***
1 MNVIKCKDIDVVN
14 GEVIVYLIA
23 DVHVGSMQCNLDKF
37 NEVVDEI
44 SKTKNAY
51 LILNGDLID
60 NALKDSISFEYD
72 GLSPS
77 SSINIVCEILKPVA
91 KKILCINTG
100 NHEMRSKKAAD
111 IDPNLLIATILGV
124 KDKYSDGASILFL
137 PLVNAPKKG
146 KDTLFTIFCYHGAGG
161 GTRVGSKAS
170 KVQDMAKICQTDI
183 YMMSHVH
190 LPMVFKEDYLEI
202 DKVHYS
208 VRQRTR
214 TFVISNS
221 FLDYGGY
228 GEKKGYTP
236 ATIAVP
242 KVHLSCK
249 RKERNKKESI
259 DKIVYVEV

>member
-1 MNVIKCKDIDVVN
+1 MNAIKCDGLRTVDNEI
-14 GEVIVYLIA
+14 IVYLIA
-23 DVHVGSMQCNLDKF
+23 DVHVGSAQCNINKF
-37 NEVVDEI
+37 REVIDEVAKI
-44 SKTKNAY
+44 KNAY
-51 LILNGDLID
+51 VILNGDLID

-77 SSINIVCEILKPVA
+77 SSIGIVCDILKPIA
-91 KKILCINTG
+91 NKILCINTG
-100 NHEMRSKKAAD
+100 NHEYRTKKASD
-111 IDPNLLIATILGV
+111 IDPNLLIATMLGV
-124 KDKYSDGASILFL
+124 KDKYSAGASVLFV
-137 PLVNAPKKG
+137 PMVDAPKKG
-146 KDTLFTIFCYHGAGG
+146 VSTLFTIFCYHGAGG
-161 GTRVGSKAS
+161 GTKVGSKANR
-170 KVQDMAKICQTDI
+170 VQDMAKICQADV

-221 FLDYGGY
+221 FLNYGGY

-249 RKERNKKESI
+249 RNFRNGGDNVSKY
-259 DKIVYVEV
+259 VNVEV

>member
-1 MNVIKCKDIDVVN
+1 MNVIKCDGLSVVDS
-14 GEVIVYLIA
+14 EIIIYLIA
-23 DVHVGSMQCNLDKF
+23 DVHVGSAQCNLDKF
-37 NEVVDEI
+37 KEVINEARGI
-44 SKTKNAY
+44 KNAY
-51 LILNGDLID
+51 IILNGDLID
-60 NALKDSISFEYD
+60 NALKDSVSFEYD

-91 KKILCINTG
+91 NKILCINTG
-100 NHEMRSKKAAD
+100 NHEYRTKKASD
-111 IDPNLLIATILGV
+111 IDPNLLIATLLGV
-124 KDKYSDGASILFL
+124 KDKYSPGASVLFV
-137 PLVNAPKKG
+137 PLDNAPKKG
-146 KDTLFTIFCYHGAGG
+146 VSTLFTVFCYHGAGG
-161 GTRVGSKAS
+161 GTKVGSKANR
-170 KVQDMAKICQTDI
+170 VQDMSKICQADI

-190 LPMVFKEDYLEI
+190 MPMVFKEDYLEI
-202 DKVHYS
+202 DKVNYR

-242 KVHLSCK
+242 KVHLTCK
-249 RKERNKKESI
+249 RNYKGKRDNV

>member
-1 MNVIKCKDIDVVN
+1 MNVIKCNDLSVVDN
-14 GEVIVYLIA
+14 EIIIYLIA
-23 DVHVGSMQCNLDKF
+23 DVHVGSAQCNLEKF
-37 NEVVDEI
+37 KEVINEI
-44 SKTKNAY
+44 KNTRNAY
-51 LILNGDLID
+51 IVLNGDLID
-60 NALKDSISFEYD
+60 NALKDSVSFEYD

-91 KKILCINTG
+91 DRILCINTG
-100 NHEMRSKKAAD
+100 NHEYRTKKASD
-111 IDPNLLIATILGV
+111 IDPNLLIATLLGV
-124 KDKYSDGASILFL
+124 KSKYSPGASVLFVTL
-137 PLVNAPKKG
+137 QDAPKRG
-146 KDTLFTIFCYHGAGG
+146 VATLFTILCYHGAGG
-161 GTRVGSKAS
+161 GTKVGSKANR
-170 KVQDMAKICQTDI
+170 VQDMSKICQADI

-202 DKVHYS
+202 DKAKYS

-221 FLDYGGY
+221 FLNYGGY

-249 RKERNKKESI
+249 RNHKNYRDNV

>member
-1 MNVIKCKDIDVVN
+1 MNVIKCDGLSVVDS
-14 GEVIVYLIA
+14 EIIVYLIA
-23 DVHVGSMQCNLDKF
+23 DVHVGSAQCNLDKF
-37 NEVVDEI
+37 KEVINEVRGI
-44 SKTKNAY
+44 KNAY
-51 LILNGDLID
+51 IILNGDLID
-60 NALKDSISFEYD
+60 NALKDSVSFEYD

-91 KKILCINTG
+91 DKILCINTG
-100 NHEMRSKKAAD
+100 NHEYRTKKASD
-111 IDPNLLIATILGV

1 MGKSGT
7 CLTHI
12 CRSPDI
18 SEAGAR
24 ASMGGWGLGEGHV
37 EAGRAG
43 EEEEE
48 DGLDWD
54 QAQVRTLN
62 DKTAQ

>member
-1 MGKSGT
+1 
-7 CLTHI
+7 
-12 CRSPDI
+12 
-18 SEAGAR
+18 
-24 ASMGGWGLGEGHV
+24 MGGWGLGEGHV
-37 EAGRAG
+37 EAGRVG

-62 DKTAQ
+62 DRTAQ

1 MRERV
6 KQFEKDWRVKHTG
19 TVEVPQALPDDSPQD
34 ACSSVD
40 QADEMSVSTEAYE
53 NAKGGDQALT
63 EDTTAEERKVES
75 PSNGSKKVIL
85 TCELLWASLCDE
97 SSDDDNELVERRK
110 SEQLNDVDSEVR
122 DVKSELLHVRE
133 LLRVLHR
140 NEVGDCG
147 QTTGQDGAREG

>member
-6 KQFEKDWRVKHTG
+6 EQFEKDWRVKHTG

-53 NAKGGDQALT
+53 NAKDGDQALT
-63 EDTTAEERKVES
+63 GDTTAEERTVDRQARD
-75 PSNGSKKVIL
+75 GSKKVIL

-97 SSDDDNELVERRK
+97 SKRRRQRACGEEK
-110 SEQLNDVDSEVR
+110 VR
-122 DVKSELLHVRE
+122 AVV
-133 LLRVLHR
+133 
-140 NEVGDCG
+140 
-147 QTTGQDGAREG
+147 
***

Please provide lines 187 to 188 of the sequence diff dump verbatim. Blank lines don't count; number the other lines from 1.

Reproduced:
1 MRERV
6 KQFEKDWRVKHTG